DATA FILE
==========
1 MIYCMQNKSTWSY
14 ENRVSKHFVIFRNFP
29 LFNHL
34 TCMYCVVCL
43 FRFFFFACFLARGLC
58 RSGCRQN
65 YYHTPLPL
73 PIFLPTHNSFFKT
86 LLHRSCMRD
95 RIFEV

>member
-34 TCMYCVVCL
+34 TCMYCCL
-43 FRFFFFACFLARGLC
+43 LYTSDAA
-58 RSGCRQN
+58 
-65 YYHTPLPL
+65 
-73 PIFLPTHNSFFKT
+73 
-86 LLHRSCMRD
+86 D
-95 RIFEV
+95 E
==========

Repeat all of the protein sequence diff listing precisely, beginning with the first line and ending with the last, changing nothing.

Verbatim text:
1 MIYCMQNKSTWSY
14 ENRVSKHFVIFRNFP
29 LFNHL
34 TCMYCVVCL
43 FRFFFFACFLARGLC
58 RSGCRQN
65 YYHTPLPL
73 PIFLPTHNSFFKT
86 LLHRSCMRD
95 RIFEV

>member
-34 TCMYCVVCL
+34 TCMYCCL
-43 FRFFFFACFLARGLC
+43 LYTSDAA
-58 RSGCRQN
+58 
-65 YYHTPLPL
+65 
-73 PIFLPTHNSFFKT
+73 
-86 LLHRSCMRD
+86 D
-95 RIFEV
+95 E